Actual borrowing

Figures on annual borrowing by income are published annually by the Student Awards Agency Scotland (SAAS). The latest are here (see Table A6). They show that Scottish students borrowed a total of £0.5bn in 2015-16.

Around 70% of Scottish students take out a loan in any given year, and almost all those who borrow, borrow the whole amount they can.

The table below is adapted from the official statistics.  I’ve added two columns. One shows average borrowing across the group as a whole, i.e. including borrowers and non-borrowers.  The other shows the percentage who don’t borrow in each income group.   It’s reasonable to assume from other research that there are more non-borrowers in the higher income group because students’ access to family resources tends to rise as family income increases. It is likely that even within this group, non-borrowers are more prevalent at higher incomes:  it is quite plausible that at, say £60,000+, non-borrowers are in the majority.

The net effect of lower income students having higher loan amounts and making more use of loans is that students in the highest income range borrowed in practice around half as much per head (around £3,000) as those in the lowest income band (over £6,000). Another way to look at this is that Groups 1 to 4 below accounted for only 43% of all students, but took out 54% of all debt.

Borrowing by income band 2015-16

Note:  I’ve removed EU students (14,705) from the figure for total students, as these students can’t borrow. I have assumed that they were contained in Group 6, as very few can claim means-tested support. That may not be exactly right, but it should be near enough. Most students with an income over £34,000 will be in Group 6, which covers those who chose not to submit income details, generally because they are above the threshold for bursary. Group 1 by contrast will be those who had no relevant income to declare and got the highest bursary level.  Group 5 is a small group whose income details SAAS knows, although they are over the bursary threshold. I have excluded here a very small group of low-income students separately shown in the SAAS table who anomalously have no income but don’t get full bursary: there’s something odd going on with this group (it may be that many don’t complete a full year).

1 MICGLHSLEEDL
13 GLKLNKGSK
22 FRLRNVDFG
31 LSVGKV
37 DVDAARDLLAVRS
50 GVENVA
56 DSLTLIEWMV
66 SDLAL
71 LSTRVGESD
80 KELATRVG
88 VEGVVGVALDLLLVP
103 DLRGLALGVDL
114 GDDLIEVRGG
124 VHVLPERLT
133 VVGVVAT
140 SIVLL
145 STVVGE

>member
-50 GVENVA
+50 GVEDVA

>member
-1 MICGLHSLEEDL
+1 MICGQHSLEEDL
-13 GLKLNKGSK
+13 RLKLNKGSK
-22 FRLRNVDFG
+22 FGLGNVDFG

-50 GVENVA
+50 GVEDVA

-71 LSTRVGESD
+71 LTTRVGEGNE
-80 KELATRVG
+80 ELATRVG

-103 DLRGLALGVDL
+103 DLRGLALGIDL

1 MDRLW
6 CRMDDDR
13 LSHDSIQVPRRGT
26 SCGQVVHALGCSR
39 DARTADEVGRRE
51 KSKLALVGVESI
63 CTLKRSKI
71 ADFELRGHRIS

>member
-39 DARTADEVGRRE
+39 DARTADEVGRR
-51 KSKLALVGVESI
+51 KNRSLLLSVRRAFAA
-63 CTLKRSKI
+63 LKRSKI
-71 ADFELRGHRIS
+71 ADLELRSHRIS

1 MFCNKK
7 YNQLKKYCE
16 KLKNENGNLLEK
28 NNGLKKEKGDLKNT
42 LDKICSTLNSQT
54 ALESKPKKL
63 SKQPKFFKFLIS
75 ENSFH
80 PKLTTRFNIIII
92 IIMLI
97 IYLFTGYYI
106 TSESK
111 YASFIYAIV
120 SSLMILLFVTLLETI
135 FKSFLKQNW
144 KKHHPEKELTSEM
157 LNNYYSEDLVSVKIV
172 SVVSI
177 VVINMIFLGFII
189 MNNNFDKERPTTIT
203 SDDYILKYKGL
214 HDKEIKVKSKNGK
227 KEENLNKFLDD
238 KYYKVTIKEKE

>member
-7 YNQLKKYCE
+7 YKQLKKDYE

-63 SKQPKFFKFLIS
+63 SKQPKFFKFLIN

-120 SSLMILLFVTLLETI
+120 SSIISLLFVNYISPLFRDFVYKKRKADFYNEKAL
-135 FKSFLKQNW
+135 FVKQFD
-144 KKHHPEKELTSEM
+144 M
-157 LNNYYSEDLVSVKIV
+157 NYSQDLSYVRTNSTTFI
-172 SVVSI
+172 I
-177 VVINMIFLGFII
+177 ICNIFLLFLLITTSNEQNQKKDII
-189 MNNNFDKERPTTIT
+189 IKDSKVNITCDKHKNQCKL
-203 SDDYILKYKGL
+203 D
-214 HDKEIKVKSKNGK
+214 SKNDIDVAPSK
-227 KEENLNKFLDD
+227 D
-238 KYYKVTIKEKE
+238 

Caution: final borrowing

Separate figures are published each year for students’ final borrowing. The most recent Scottish figure is £10,500. These figures are widely quoted but have to be handled with care. The average will be brought down by the large number of students in Scotland on one or two year courses, and – as shown above – any average will conceal variation by income. More on that here.


The Scottish system is not debt-free in the absence of fees: indeed Scottish students are borrowing a substantial amount as a group each year. The Scottish approach relies heavily on loans to cover the state’s role in providing low-income students, in particular, with living cost support. Grants are now so low that those from the lowest incomes are taking on the most of that living cost debt.  Equally, at high incomes, many students will be borrowing nothing.

Defending existing policy in Scotland means defending this outcome.

First published on the author’s site CC BY-SA 4.0